Marie and Mike Lynch were two of the World War II veterans who received a hero’s welcome Oct. 2 when they returned to Chicago on the Honor Flight from Washington, D.C.
Their daughter, Maureen Wott of Burr Ridge, and her husband were at Midway Airport to welcome them home along with the rest of the Lynch family. Wott said her parents are enjoying the celebrity treatment and television interviews.
“Every time I call their phone is busy,” Wott said.
Wott had been concerned the government shutdown might limit what monuments the veterans would be able to visit.
“But knowing the veterans and their resilience, I knew they would find a way,” Wott said.
Marie enlisted in the U.S. Navy Women Accepted for Volunteer Military Service when she was 20, after her brother, who was a Marine, was injured.
“I thought I should do my part to help,” Marie, 89, said. She was stationed in San Francisco where she worked as a secretary.
“I was up on the top floor of the barracks and I could see all the ships returning past the Golden Gate Bridge.”
After serving two and a half years, “I was glad to go home and see who was left of my friends,” Marie said.
Although they had not met yet, her future husband was serving in the Air Force in the South Pacific. He loaded bombs and machine guns onto ships. In late 1944, he was in the Philippines where the Battle of Leyte Gulf was fought.
Mike Lynch said he saw a Japanese suicide bomber destroy a U.S. ship. The ship disappeared and nuts and bolts rained down on the deck of his ship.
But Mike does not stay serious for long.
“When my granddaughter asks me what I did in the war, I tell her I prolonged it,” he said.
The couple, who lives in Hometown, had been to Washington D.C . before, maybe 25 years ago, but they did not tour the sights like they did with the Honor Flight.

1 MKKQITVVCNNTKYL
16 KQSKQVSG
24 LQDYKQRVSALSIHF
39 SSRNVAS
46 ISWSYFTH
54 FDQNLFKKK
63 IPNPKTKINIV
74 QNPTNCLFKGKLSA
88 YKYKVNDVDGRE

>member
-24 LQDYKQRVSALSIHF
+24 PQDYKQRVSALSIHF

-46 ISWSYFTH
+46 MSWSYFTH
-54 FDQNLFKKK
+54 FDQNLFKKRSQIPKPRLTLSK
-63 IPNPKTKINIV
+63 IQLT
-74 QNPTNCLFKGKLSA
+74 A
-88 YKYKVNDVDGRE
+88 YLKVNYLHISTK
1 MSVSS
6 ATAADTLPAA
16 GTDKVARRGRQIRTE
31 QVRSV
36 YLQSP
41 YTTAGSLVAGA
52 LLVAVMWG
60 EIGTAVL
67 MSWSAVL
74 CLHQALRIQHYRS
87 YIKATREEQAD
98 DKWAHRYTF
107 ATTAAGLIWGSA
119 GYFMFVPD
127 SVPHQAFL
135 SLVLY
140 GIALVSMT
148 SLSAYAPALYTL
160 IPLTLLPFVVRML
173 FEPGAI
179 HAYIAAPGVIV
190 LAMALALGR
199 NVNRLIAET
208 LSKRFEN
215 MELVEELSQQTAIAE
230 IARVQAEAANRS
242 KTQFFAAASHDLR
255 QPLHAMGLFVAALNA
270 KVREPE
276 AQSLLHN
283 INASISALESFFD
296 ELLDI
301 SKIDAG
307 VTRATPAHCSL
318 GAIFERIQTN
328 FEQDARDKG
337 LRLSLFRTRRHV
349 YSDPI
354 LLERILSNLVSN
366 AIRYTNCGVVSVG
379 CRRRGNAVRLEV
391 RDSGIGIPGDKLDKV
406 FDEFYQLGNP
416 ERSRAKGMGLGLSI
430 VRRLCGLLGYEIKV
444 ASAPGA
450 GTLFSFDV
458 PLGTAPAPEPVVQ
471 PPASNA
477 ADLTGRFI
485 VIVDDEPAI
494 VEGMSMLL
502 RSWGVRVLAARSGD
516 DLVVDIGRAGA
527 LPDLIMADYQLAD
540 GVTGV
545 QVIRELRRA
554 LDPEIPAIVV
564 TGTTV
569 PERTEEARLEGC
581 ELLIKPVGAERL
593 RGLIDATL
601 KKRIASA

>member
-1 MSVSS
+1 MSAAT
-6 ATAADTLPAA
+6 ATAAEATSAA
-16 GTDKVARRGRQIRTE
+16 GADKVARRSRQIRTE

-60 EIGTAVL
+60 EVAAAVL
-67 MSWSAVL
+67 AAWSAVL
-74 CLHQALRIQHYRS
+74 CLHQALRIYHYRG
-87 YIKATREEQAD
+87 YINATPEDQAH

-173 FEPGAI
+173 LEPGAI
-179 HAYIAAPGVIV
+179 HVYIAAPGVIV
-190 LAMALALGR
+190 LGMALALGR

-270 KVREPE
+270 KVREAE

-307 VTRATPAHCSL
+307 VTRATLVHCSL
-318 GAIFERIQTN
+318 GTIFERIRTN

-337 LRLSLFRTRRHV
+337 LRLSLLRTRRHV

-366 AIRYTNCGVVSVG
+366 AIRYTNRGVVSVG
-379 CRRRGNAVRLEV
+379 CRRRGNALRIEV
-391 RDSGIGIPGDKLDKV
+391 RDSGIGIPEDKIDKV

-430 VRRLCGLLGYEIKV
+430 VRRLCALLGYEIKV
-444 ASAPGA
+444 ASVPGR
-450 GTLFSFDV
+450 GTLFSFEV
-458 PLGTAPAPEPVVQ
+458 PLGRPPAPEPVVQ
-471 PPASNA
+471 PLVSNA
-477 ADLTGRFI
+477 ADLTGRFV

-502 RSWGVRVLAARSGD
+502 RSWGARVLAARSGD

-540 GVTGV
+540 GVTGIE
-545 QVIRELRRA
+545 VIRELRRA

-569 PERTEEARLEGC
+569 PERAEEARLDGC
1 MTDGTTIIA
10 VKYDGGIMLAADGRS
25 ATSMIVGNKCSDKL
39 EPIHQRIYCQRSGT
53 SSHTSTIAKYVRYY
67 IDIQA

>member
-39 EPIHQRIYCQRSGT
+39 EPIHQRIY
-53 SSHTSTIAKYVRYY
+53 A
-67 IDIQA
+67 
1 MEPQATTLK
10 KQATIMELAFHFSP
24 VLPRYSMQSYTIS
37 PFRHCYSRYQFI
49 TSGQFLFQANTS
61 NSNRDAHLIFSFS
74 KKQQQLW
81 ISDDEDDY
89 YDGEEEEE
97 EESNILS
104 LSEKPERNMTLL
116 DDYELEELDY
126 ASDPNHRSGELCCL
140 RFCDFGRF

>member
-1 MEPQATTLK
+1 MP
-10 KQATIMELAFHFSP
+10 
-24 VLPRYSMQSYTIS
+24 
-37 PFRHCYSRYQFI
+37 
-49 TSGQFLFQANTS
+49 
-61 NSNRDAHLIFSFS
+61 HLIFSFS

“Washington is just beautiful,” Marie Lynch said.
The visited the National World War II Memorial, the Lincoln Memorial and Arlington National Cemetery.
“Those monuments were out of this world,” Marie said.
Marie praised Republican U.S. Sen. (Mark) Kirk, who met the veterans at the World War II Memorial.
“He is the one who made sure most of (the sights) were open for the Honor Flight,” Marie said. “I told him I agree with him most of the time.”
Kirk was in a wheelchair like many of the veterans on the tour.
The organizers of the Honor Flight provided wheelchairs for all the veterans if they wanted one.
“They had two or three real strong guys who helped with the wheelchairs, like getting them into airplane,” Mike, 93, said.
“There was a lot of walking to do,” Marie said. “But none of us seemed to get tired.”
Aging veterans who fear the one-day trip might be too taxing should know there are plenty of servicemen and volunteers taking care of them.
“There was plenty of help,” Marie said. “Or you could just stay on the bus. You see a lot from the bus.”
“What is impressive is all the people who gave their time and how caring they were,” Mike said.
The welcoming ceremony included the fire department spraying its hoses and sounding sirens, bagpipers, a band, and hundreds of well-wishers lining the veterans’ path through the airport.
“Everybody was applauding and shaking our hands,” Mike said. “I felt like I was running for office.”
The tribute did not end at the airport. When the Lynches arrived at their home, friends and neighbors were standing outside with flags and signs to greet them.
“It was like a dream,” Mike said. “I am very thankful.”